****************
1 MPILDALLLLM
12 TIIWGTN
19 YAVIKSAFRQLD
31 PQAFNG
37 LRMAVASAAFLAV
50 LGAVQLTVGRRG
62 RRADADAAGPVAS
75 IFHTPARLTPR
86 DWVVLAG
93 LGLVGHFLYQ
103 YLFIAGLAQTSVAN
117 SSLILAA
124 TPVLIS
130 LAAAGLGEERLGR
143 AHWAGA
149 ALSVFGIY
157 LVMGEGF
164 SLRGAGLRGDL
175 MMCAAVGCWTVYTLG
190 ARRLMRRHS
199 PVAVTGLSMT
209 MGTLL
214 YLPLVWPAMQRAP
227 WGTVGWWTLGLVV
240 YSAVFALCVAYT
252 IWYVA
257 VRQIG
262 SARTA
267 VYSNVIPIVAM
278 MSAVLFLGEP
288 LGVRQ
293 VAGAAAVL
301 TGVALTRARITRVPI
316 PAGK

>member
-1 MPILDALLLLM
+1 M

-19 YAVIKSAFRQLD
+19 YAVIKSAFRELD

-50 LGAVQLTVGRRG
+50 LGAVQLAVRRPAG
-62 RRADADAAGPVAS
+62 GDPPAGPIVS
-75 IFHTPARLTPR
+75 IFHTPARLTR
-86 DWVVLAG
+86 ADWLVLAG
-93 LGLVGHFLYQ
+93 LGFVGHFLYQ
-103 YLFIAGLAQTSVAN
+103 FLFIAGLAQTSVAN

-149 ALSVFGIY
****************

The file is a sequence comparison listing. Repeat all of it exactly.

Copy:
1 MPILDALLLLM
12 TIIWGTN
19 YAVIKSAFRQLD
31 PQAFNG
37 LRMAVASAAFLAV
50 LGAVQLTVGRRG
62 RRADADAAGPVAS
75 IFHTPARLTPR
86 DWVVLAG
93 LGLVGHFLYQ
103 YLFIAGLAQTSVAN
117 SSLILAA
124 TPVLIS
130 LAAAGLGEERLGR
143 AHWAGA
149 ALSVFGIY
157 LVMGEGF
164 SLRGAGLRGDL
175 MMCAAVGCWTVYTLG
190 ARRLMRRHS
199 PVAVTGLSMT
209 MGTLL
214 YLPLVWPAMQRAP
227 WGTVGWWTLGLVV
240 YSAVFALCVAYT
252 IWYVA
257 VRQIG
262 SARTA
267 VYSNVIPIVAM
278 MSAVLFLGEP
288 LGVRQ
293 VAGAAAVL
301 TGVALTRARITRVPI
316 PAGK

>member
-1 MPILDALLLLM
+1 M

-19 YAVIKSAFRQLD
+19 YAVIKSAFRELD

-50 LGAVQLTVGRRG
+50 LGAVQLAVRRPAG
-62 RRADADAAGPVAS
+62 GDPPAGPIVS
-75 IFHTPARLTPR
+75 IFHTPARLTR
-86 DWVVLAG
+86 ADWLVLAG
-93 LGLVGHFLYQ
+93 LGFVGHFLYQ
-103 YLFIAGLAQTSVAN
+103 FLFIAGLAQTSVAN

-149 ALSVFGIY